Baseball, as some may know, is a game that can be highly emotional. I never had the level of success that those kids that make the trip to Williamsport have (could never seem to get past the state tournament). But Little League had a very similar effect on me as well. The comeraderie with your peers I noted that was so evident in the Williamsport tournament was also something that I was exposed to at these early ages, and has continued to assist me further into my life. The competitive nature that drove us to attempt to achieve those levels of success has also helped me to continue to strive for specific goals throughout different aspects of my life. And the roller coaster of emotions that is on display in Williamsport was also extremely apparent during my early playing days as well.
The first time I cried after a baseball game was when I was 10 years old. We'd won our district championship and advanced to the early stages of the New York state tournament, a single elimination round. We won our first game and headed on a road trip to Staten Island (a place I'd never been) to play. We were on a high, thinking we were going all the way and winning the championship. It was our destiny, and no one could step in our path and stop us. Except, of course, South Shore Little League. We got crushed by the bigger/faster/stronger kids on the Staten Island team. I sat in my mom's car after the game and cried. I wasn't upset because we'd lost...because I'd lost games before. And I wasn't upset that I would be losing contact with my teammates ... because my shortstop was coming over for a sleepover that night. I was crying because all of us, the kids that had been brought together to compete in that tournament, were cut short of our goal to win everything we could. And that upset me very much.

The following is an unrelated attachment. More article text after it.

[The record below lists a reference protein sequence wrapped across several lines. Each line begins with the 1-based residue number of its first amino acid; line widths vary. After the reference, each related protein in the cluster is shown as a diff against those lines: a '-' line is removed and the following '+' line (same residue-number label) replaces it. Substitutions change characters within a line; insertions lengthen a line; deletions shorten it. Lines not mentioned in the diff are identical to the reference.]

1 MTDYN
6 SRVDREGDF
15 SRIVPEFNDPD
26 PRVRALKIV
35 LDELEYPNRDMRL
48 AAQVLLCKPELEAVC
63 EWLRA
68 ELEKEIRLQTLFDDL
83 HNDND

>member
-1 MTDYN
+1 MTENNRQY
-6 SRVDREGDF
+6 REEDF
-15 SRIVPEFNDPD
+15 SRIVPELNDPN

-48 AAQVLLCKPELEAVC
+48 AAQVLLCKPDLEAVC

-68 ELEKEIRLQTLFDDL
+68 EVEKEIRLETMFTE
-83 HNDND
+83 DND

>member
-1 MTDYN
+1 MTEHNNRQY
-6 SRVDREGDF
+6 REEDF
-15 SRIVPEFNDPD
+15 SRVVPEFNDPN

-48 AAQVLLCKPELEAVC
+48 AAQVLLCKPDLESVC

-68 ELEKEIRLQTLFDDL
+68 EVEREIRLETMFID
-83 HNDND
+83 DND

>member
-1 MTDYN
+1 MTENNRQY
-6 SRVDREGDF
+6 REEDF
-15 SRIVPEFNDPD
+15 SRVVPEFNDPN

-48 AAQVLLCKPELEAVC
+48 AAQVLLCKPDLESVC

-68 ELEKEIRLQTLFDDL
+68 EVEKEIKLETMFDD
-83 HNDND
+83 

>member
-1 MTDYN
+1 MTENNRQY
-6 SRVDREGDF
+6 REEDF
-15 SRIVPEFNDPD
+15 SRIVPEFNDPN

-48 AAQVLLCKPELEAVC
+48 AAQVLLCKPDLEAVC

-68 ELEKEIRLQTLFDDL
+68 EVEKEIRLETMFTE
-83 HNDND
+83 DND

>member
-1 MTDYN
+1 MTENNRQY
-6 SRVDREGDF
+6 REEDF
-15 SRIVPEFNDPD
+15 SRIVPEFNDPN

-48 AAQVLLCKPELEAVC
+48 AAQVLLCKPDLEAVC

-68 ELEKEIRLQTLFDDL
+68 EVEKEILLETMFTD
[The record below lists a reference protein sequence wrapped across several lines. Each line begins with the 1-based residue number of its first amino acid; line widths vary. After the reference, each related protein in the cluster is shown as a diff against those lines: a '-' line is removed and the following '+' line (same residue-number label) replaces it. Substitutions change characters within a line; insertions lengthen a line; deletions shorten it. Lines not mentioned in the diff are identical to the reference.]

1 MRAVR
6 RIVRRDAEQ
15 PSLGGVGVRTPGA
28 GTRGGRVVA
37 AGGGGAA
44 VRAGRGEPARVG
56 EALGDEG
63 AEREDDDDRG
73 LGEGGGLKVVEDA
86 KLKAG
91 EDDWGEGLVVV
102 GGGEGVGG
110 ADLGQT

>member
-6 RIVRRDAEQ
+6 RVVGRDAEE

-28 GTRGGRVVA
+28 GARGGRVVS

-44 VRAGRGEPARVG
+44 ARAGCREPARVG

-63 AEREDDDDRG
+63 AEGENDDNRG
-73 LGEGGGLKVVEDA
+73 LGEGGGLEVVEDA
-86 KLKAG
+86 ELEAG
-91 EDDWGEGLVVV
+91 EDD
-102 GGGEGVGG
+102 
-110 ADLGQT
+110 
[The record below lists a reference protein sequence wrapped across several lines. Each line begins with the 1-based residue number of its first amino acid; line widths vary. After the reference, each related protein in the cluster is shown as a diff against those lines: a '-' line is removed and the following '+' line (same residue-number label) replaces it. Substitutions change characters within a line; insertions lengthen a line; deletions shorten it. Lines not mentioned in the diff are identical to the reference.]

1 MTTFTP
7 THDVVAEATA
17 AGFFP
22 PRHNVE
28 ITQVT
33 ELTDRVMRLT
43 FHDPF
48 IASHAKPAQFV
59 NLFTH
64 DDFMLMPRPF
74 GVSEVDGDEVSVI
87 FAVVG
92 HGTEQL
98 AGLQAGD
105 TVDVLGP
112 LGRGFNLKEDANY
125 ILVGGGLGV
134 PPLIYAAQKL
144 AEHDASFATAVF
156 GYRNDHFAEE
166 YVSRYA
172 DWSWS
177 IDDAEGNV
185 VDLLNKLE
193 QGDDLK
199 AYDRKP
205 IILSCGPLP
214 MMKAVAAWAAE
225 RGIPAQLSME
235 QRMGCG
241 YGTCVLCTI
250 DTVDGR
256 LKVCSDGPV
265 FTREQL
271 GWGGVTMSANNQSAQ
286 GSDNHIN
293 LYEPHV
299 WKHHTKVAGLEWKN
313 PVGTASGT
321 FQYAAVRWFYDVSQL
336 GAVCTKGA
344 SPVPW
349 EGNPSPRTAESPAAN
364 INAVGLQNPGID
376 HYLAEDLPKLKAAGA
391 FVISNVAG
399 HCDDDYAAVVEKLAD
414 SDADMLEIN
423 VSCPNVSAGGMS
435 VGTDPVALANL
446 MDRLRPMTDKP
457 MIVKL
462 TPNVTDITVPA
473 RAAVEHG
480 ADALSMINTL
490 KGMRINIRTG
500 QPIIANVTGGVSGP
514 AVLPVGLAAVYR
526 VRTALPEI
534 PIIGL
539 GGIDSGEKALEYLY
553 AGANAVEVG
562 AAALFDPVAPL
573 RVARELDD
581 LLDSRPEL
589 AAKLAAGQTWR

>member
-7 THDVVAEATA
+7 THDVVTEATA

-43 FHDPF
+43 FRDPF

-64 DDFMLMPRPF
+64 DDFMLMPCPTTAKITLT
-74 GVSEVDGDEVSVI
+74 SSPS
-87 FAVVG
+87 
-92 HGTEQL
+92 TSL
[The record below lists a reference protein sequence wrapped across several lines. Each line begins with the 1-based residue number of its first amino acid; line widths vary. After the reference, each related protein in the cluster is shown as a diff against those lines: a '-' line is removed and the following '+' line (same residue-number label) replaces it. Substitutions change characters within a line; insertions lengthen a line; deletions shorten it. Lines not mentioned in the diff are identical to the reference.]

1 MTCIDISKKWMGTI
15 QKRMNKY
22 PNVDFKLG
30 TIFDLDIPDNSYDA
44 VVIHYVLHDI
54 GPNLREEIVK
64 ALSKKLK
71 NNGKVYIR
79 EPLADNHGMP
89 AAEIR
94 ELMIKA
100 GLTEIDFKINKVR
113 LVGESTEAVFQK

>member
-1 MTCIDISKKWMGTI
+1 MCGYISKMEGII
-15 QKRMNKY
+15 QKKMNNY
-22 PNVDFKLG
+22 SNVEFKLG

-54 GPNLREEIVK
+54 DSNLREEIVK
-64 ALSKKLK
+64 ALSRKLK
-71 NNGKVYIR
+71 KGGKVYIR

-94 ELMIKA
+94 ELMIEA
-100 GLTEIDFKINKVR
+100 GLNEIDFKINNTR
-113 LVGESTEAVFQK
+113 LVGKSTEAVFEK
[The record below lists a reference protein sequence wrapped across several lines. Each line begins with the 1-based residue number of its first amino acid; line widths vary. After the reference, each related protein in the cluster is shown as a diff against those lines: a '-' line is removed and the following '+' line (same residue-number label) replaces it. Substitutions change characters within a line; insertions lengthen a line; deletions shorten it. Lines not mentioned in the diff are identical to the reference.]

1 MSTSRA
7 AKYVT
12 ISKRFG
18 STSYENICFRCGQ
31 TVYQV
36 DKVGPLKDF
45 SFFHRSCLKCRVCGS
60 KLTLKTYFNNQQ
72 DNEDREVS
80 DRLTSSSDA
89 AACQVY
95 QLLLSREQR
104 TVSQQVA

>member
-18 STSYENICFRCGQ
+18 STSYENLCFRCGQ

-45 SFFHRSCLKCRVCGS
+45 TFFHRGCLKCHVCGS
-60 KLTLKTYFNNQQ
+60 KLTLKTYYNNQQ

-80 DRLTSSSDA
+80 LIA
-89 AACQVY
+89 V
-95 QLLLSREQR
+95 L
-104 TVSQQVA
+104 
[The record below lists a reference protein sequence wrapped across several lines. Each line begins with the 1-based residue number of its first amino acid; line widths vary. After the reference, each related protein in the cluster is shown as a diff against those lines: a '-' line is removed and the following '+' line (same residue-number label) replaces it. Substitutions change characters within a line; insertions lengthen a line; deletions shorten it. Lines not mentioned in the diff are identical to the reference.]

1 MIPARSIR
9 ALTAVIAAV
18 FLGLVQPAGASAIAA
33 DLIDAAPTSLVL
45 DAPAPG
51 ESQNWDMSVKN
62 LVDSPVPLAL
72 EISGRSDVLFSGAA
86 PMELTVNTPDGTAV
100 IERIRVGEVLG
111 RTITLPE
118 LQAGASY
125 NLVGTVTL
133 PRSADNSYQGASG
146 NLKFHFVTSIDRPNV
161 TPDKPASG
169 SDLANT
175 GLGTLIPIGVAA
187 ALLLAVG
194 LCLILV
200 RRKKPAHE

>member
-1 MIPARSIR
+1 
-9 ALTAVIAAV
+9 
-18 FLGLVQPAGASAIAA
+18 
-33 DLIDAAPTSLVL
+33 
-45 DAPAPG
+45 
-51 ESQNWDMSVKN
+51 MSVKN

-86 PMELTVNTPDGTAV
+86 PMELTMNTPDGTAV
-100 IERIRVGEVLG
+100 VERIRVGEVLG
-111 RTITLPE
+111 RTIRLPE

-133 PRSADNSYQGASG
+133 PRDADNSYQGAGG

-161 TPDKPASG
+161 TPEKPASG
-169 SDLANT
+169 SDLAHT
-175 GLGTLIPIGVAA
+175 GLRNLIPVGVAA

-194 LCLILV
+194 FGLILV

Last spring my college team lost in the semifinal game of the NCAA Division III New York Regional tournament, 6-5 in 11 innings. We were one win away from the College World Series, another magical championship that is so coveted by thousands of amateur players every year. I was just a sophomore, a relief pitcher on a team fit with upperclassmen and professional prospects. I had nothing to be ashamed of - I had pitched great, our team won more games than any other team in school history, and we gave it our all. But on the bus on the way back to campus, the realization hit me that this was, most likely, the last competitive baseball game the seniors on my team would ever play in their entire lives. And I cried my eyes out for about half the ride. We'd woken up for practice together before the sun rose. We'd sweated, bled, pushed each other until we couldn't do it anymore. Then we'd do it all over again the next day. We'd worked so hard as a team, as one singular unit, to achieve everything we'd wanted to achieve. We'd grown to love each other as family, and grown to love the game together as family. And suddenly, part of that family was being taken away. It was upsetting.
I feel blessed everyday to be fortunate enough to have the ability to call myself a college baseball player. The sport of baseball has done so much for me over the years and has truly been a focal point to help shape the person I am today. The passion and desire that baseball has helped me create started at a very young age, during the hours I spent at West Rumbrook Park in Elmsford, N.Y., during the 1990s. Baseball was Carl Crawford's escape from the life he didn't want to live. Baseball has been my entry into the life I'm living, the life I want to lead.